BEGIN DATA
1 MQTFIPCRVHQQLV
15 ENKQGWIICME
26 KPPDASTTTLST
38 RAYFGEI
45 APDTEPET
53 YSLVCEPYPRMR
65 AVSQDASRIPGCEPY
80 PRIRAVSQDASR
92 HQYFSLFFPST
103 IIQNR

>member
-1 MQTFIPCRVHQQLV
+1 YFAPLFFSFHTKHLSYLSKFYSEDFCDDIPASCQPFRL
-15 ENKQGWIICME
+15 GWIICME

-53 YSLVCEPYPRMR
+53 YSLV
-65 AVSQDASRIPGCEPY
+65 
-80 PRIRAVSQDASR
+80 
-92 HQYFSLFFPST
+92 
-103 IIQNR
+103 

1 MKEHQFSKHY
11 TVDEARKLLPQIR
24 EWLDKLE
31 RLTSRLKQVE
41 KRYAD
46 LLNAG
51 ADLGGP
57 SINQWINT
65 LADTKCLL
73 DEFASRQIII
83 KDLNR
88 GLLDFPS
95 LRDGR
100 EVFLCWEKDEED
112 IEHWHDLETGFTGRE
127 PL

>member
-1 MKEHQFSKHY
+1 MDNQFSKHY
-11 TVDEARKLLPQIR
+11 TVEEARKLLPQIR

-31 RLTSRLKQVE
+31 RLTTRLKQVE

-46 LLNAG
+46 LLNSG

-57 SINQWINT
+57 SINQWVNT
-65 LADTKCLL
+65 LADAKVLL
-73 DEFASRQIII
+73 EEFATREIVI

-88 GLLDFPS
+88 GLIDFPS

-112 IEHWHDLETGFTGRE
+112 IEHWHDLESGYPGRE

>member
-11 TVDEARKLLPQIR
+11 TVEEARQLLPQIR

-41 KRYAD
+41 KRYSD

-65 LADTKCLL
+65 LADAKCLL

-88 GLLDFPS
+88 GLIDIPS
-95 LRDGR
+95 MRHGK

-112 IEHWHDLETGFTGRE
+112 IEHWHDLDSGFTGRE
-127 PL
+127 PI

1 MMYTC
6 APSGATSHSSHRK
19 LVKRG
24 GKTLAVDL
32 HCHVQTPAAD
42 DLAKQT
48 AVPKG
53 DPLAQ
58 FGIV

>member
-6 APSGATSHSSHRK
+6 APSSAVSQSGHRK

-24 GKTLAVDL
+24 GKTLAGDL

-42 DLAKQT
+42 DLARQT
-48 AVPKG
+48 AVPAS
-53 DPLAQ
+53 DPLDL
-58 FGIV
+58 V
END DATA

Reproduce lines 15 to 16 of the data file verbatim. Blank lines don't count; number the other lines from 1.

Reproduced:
+15 GWIICME

-53 YSLVCEPYPRMR